iMac for photography/video business?

Discussion in 'iMac' started by Drozz, May 1, 2011.

  1. Drozz macrumors newbie

    May 1, 2011
    Hi.. First post but long time lurker.

    I'm debating on switching over to iMacs from pc's when I move into my first studio in a couple weeks. I currently work on an I7 9gb and an U2711. I own a couple iPads and an iPhone and have always liked the design and performance. How would the iMacs work for the following?

    Post processing: CS5, ,Lightroom, DPP
    Screen: 27" IPS- how is the glossy screen for editing?
    Video editing: I use Vegas Pro now and shoot with a 5d and 7d(1080p)
    HD projector: I'd like to wirelessly transmit 1080p video from the computer

  2. drew.bowser macrumors regular

    Sep 23, 2008

    So, I think I could be greatly qualified to answer some of your questions and I am a full time photographer shooting 5D2s for video and stills and editing in DPP, CS5, and Final Cut Studio 3. (I use photomechanic to cull through images for a faster workflow)

    The i7 is a great machine, just make sure to have the RAM to keep up with what you need it to do. I ran with 12gb and loved it.

    The imac does a great job. I recently went thought a partnership split and had to give up my quad core i5 imac in november. I jumped back to a 2010 mac mini and I didnt realize how much of a difference it would make.

    DPP really shined moving from the c2d to the i5 quad...the i7 would be even better. I am in the market for a new imac and will be getting the new model in a few days, once it is released.

    I wish canon would release a 64bit update for DPP. Would speed the batch processing up quite a bit.

    As for the screen. I dont mind glossy. My office had a lot of natural light (windows. I just tried to sit lower than the display (just a bit) and angle the screen down. I guess as a photographer it helps to understand specular highlights and how they work to place your display. Talking about colors and is great, hard to beat a cinema display for image quality.

    Video editing...get FCS. It is great compared to vegas.

    HD projector. Options. MiniDisplay to HDMI adaptor. Then from there you will have to buy a wireless HDMI transmitter and receiver.

    Hope all this helps!
  3. DucktapeFanboy macrumors newbie

    Apr 28, 2011
    From my experience, you don't need half the power you get for simple editing (making your cut) with that native 1080p DSLR source of yours. Actually i am doing that on my mac mini. The little signs of stress my computer is showing me doing this tasks seem to be caused rather by storage performance than cpu/gpu/ram.
    If you are doing more intensive tasks like complex compositing you can really benefit from the power of an iMac. An i7 paired with as much ram as you can get and any strong going openCl gpu just rocks in AfterEffects.
    If you just wanna get the best performance out of adobe premiere i'de recomend keeping your pc and adding one of the supported nvidia gpus enabling the use of the mercury playback engine.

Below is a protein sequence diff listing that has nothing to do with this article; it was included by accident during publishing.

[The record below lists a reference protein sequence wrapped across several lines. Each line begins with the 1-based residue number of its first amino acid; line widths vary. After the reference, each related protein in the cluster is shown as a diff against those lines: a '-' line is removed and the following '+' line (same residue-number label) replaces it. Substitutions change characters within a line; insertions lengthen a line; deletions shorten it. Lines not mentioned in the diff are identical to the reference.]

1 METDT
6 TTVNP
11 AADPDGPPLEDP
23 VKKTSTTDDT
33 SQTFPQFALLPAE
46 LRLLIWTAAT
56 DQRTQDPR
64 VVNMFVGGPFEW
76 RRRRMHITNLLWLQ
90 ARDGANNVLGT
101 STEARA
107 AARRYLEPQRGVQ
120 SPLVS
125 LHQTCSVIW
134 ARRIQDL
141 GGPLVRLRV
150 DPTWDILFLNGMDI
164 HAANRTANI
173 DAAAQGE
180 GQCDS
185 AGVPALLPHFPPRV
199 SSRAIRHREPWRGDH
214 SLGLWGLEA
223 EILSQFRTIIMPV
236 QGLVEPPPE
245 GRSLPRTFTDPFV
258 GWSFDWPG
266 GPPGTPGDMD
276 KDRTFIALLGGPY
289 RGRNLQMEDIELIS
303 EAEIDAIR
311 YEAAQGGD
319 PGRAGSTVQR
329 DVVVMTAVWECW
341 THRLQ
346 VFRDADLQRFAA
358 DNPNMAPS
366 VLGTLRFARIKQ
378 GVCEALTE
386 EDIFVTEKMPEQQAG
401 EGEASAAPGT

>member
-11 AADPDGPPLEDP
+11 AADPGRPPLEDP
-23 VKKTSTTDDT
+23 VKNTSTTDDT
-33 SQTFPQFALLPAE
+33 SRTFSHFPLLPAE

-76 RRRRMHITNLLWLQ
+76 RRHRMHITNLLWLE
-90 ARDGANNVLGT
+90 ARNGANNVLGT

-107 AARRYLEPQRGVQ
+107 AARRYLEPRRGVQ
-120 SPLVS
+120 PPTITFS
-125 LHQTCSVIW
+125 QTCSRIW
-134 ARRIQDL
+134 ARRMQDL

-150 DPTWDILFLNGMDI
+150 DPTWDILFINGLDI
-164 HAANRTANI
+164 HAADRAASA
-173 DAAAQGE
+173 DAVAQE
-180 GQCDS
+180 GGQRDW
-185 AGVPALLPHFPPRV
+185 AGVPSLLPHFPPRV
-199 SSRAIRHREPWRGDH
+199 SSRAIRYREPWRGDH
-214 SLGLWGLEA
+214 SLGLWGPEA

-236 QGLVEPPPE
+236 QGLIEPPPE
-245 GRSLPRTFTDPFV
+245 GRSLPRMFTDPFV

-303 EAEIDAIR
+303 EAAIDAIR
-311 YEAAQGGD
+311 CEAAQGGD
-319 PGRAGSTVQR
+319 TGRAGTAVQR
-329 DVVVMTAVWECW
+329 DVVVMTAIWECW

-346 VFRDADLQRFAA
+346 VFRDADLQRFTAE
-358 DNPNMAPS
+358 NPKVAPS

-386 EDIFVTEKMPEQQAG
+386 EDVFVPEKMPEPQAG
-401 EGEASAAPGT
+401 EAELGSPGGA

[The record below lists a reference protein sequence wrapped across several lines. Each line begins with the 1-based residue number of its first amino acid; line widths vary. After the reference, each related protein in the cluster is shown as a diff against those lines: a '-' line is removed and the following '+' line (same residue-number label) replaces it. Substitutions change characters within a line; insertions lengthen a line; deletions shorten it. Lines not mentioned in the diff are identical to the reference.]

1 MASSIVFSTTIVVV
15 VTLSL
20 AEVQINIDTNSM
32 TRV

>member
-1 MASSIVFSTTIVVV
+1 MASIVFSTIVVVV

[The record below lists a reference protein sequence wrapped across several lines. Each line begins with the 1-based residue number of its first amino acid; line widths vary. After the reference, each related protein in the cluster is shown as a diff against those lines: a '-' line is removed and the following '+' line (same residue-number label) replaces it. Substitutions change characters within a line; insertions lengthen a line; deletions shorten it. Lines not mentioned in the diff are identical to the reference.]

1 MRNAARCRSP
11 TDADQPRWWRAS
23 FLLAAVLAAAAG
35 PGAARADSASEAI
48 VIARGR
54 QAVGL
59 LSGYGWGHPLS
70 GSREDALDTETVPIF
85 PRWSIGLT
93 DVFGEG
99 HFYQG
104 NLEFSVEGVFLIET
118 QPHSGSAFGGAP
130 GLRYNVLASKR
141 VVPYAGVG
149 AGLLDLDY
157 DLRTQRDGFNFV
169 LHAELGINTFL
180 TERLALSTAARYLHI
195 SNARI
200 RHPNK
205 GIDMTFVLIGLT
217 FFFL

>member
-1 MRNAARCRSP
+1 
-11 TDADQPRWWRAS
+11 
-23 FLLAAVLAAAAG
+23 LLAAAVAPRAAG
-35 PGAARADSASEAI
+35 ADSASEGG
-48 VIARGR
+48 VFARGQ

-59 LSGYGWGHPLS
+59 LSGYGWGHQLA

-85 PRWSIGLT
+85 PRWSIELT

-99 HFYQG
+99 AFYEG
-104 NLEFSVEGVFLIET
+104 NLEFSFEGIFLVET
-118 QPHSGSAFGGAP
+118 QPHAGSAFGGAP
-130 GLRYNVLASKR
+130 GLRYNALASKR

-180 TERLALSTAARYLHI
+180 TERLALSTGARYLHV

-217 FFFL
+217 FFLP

Well about Vegas... i used to recommend it to people using weak old pc laptops because it was really a nice performer but i alwas thought on a stronger machine the creative suite or the FC Studio was making better use of all the power.

    One last comment on the video streaming. I think you're gonna have to get wired to be on the safe side. My AirPort peaks at 2mb/s. Depending on the codec/mbits a 1080p video can be more demanding than that.

    Some of what i said is more opinion than fact. But if you read this far you probably noticed :p
  4. legreve macrumors regular


    Nov 22, 2010
    For photography you don't even need the newest one (depending on how many layers you work with).
    At my fulltime job doing commercial photography, we're stuck on the old white imacs with anti glare screens and 2 gb ram and cs3. But you know what, they still get the job done, albeit a little slower than a new edition.

    Having said that, in my own business I had to spoil myself and got this mbp sandy, and I would definately prefer working on a new sandy iMac if I had the money for it and if Apple would just return to offering the Anti-glare for it... Our studio is set up for daylight as well as flash and therefore I cant really turn the computer around to avoid glare.
    Also keep in mind that the glossy needs to be calibrated in a near pitch black room to be done properly.

    Video wise I have some friends who edit what I shoot and they are currently tied up on the 2010 iMac and apparently they are happy with its power. I myself have edited a little on my own quad pc, and found that equally satisfactory.
    The hurdle comes with you start putting in 3d and other heavy post work. I don't doubt that the iMac could handle it, but I would probably get fed up with the slow speed having experienced how smooth a mac pro can run.

    So what you need to think about in your case, is pretty much the same as me: How much will I be editing what I shoot? Will I outsource it to get more time to do what's important? If the answer is yes, I wouldn't think twice about getting an iMac. It has more than enough ram to carry out the job of photography.
    And for basic drag and cut in FC / Premiere / whatever, it will be fine as well.

    So yes, go for it... but please, do wait for the refresh that will come in the next week or so :p I envy you!

Share This Page